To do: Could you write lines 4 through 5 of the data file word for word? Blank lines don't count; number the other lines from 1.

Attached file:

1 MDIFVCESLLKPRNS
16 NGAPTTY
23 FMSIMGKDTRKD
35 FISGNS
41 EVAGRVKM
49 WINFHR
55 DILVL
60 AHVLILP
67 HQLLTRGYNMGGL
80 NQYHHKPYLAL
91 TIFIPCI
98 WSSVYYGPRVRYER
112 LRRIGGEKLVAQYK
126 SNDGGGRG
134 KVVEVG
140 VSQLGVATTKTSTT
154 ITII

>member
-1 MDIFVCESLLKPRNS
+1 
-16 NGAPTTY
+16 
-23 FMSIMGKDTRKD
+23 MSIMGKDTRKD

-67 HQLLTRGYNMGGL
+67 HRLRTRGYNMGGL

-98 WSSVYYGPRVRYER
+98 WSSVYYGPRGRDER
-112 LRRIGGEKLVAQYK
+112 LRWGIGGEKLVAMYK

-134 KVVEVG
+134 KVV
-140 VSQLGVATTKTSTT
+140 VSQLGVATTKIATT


35 FISGNS
41 EVAGRVKM